Career Advice Opinion

Interview Questions - Part III, Professional Educator

By AAEE — June 20, 2013 3 min read
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This concludes a 3-part blog series outlining typical interview questions and tips to consider when preparing a response. Remember: While I’ve listed suggestions for how to formulate your response, ultimately the answer will be uniquely yours. Stay focused, positive, and honest. Try to avoid vague or ambiguous responses. Ideally, you should substantiate your answer with solid examples whenever possible.

List three adjectives that best describe you professionally.
• The interviewer will be trying to gain insight about what makes you unique.
• Use adjectives that focus on professional priorities, relationships and your personality.
• Consider how colleagues, supervisors, students and parents would describe you. From there, choose the three most comprehensive adjectives.

How would your colleagues describe you professionally?
• The interviewer is looking to see if you can objectively evaluate your own performance and reflect on how others may see you.
• Demonstrate that you are self-aware and reflective in your answer.
• Reflect on your own strengths and the positive things you have contributed to your current school and teaching department.

Identify three significant challenges that educators face today.
• The interviewer wants to know that you are insightful and are aware of current events and challenges.
• Be constructive and not negative.
• Identify the challenges and explain that you are have the capacity to overcome them.
• Describe what you are already doing to overcome these challenges.

Identify the people that have most influenced your professional life.
• The interviewer wants to know that you learn from others and seek out mentors.
• The interviewer will also want to gain insight as to what is important to you.
• Think about people in both your personal and professional life that have influenced you professionally.
• Discuss what traits made them so influential and how you’ve implemented what you’ve learned from them.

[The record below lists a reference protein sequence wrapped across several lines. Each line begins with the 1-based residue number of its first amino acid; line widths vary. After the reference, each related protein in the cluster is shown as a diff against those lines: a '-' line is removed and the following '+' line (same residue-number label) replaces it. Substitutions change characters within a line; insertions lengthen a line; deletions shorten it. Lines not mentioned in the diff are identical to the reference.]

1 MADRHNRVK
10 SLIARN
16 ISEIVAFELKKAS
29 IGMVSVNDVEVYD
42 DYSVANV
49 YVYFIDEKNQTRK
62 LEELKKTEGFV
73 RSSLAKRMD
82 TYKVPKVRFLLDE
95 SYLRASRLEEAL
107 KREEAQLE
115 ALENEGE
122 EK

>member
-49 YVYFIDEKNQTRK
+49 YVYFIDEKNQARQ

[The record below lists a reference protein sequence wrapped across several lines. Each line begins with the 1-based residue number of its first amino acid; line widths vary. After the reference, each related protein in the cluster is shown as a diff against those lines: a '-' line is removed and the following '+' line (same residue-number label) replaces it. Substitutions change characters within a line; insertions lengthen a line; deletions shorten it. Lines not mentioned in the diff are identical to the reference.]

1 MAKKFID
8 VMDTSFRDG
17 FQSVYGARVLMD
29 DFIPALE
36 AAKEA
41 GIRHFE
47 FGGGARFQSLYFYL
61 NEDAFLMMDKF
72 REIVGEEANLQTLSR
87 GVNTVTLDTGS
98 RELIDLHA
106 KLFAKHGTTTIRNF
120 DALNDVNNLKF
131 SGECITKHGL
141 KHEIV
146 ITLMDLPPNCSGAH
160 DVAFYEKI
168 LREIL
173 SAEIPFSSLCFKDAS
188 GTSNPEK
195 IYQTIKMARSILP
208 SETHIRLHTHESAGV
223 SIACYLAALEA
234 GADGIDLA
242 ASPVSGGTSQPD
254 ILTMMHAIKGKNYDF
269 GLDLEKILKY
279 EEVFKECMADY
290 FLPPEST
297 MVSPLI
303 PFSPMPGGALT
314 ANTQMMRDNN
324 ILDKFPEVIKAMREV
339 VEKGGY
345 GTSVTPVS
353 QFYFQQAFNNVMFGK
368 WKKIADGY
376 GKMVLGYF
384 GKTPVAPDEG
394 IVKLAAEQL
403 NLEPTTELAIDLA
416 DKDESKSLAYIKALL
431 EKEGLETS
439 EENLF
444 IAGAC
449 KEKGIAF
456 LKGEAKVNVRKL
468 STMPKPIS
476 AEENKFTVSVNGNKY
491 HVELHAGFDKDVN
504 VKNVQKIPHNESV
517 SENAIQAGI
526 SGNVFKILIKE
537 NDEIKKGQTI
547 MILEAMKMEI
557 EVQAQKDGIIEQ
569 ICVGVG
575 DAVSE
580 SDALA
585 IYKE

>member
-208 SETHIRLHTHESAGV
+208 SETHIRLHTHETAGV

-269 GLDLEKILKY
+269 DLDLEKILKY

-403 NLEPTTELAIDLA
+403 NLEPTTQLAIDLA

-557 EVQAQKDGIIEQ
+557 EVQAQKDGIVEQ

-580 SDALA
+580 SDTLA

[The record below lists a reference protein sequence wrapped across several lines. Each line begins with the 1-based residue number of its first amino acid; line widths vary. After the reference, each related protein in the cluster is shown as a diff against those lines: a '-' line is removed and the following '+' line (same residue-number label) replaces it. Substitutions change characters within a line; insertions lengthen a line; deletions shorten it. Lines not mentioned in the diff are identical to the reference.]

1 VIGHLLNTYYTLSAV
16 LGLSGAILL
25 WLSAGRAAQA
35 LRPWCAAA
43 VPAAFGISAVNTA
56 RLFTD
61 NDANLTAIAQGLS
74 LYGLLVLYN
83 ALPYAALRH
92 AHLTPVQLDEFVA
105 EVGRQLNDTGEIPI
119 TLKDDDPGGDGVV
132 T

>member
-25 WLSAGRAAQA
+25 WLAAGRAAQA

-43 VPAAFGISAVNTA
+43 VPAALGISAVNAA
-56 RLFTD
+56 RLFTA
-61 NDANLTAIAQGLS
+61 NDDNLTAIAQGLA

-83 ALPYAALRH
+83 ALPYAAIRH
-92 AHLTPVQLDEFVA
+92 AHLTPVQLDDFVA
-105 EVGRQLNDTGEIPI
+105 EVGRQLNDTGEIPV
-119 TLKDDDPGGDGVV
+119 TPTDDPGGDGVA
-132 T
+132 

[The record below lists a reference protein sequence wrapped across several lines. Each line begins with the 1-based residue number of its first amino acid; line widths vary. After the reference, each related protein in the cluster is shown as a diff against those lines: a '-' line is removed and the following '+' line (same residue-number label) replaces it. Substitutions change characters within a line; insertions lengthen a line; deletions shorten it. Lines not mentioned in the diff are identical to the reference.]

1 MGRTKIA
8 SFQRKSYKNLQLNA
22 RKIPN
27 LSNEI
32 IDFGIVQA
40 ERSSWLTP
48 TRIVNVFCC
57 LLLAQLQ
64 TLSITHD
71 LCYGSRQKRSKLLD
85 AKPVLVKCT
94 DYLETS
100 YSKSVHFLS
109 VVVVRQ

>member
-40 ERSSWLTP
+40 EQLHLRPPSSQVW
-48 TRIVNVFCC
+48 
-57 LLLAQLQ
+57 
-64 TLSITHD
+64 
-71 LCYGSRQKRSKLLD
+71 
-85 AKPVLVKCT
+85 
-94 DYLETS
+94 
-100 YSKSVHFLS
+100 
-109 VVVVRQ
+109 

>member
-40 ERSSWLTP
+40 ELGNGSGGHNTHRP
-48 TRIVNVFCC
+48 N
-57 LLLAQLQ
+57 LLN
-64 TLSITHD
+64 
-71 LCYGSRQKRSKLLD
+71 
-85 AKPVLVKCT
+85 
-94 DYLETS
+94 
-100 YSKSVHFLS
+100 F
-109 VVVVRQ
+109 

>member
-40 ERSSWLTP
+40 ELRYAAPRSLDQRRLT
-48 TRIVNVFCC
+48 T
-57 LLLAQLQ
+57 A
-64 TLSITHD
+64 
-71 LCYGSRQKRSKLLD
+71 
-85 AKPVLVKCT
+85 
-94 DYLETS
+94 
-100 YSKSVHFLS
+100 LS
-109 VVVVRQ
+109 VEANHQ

Tell me about the last time you laughed at school.
• The interviewer wants to know that you don’t take yourself too seriously and that you smile at work and you enjoy what you do.
• The interviewer also wants to know that you will contribute positively to school morale.
• Try to connect with your interviewer with a story that makes him/her smile.

If you had been in charge of your last work place, what changes would you have made and why?
• Demonstrate a positive attitude.
• Illuminate your leadership skills and innovative problem-solving skills.
• Reflect on student outcomes and student achievement as a possible place to begin “changes.”
• Provide an example of an already good idea in place that you could improve. This will prevent your answer from sounding negative.

Name three tangible and significant contributions you made to your former work place.
• The interviewer wants to know that you are innovative and you can make positive contributions to your workplace.
• Describe examples that either directly or indirectly improved student outcomes.
• Choose examples that are relevant for your new workplace.
• Give details explaining how you implemented the changes and what made them successful.

Describe the characteristics of students you like to teach.
• The interviewer wants to know that you don’t have a narrow vision of what types of students you like to teach.
• The interviewer wants to know that you embrace all students equally.
• Use this as an opportunity to explain your philosophy on motivating reluctant learners, engaging students, etc.

Identify your strengths and weaknesses as a teacher.
• Describe your strengths first and do so confidently. Do not be shy! This is your chance to brag about yourself.
• Include at least three strengths.
• Focus on strengths that complement the position and the school in which you are applying.
• The interviewer wants an honest, reflective answer identifying your weaknesses, but they do not want to hear a laundry list of barriers that will prevent them from hiring you. Reframe this part of the question as a “priority for personal development” or an “area of improvement.”
• Focus on just one “area of improvement” and describe what steps you have already taken to grow and advance in this area.

Shanna Mack
Co-Founder and Director
Global Services in Education, Ltd.

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